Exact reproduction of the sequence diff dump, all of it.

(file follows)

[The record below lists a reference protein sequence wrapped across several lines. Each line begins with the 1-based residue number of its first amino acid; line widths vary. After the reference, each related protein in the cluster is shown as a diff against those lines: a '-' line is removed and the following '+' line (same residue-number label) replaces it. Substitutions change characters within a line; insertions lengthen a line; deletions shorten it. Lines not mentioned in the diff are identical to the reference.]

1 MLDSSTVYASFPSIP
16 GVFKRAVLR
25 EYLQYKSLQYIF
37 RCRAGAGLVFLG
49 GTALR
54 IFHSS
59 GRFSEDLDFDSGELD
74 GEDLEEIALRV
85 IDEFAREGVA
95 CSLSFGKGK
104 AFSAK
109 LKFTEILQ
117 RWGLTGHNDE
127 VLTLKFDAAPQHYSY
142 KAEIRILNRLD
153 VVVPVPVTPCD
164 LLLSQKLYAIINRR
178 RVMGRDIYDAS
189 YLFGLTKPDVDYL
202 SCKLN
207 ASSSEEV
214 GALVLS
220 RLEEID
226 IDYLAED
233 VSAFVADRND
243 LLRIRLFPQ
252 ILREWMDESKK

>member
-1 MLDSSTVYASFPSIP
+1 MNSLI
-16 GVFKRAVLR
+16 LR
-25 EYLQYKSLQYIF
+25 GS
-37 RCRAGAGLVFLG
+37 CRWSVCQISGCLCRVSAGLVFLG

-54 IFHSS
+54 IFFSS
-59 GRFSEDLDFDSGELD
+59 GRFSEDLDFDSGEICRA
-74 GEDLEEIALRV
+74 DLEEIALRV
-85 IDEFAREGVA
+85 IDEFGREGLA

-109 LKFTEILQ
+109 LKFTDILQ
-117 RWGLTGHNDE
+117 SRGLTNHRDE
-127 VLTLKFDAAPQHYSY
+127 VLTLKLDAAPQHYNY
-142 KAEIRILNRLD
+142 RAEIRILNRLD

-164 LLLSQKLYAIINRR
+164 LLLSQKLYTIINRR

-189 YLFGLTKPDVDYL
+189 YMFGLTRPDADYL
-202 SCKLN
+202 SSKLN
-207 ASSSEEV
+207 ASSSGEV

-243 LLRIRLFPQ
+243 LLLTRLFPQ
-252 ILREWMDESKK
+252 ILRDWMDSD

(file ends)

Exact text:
[The record below lists a reference protein sequence wrapped across several lines. Each line begins with the 1-based residue number of its first amino acid; line widths vary. After the reference, each related protein in the cluster is shown as a diff against those lines: a '-' line is removed and the following '+' line (same residue-number label) replaces it. Substitutions change characters within a line; insertions lengthen a line; deletions shorten it. Lines not mentioned in the diff are identical to the reference.]

1 MLDSSTVYASFPSIP
16 GVFKRAVLR
25 EYLQYKSLQYIF
37 RCRAGAGLVFLG
49 GTALR
54 IFHSS
59 GRFSEDLDFDSGELD
74 GEDLEEIALRV
85 IDEFAREGVA
95 CSLSFGKGK
104 AFSAK
109 LKFTEILQ
117 RWGLTGHNDE
127 VLTLKFDAAPQHYSY
142 KAEIRILNRLD
153 VVVPVPVTPCD
164 LLLSQKLYAIINRR
178 RVMGRDIYDAS
189 YLFGLTKPDVDYL
202 SCKLN
207 ASSSEEV
214 GALVLS
220 RLEEID
226 IDYLAED
233 VSAFVADRND
243 LLRIRLFPQ
252 ILREWMDESKK

>member
-1 MLDSSTVYASFPSIP
+1 MNSLI
-16 GVFKRAVLR
+16 LR
-25 EYLQYKSLQYIF
+25 GS
-37 RCRAGAGLVFLG
+37 CRWSVCQISGCLCRVSAGLVFLG

-54 IFHSS
+54 IFFSS
-59 GRFSEDLDFDSGELD
+59 GRFSEDLDFDSGEICRA
-74 GEDLEEIALRV
+74 DLEEIALRV
-85 IDEFAREGVA
+85 IDEFGREGLA

-109 LKFTEILQ
+109 LKFTDILQ
-117 RWGLTGHNDE
+117 SRGLTNHRDE
-127 VLTLKFDAAPQHYSY
+127 VLTLKLDAAPQHYNY
-142 KAEIRILNRLD
+142 RAEIRILNRLD

-164 LLLSQKLYAIINRR
+164 LLLSQKLYTIINRR

-189 YLFGLTKPDVDYL
+189 YMFGLTRPDADYL
-202 SCKLN
+202 SSKLN
-207 ASSSEEV
+207 ASSSGEV

-243 LLRIRLFPQ
+243 LLLTRLFPQ
-252 ILREWMDESKK
+252 ILRDWMDSD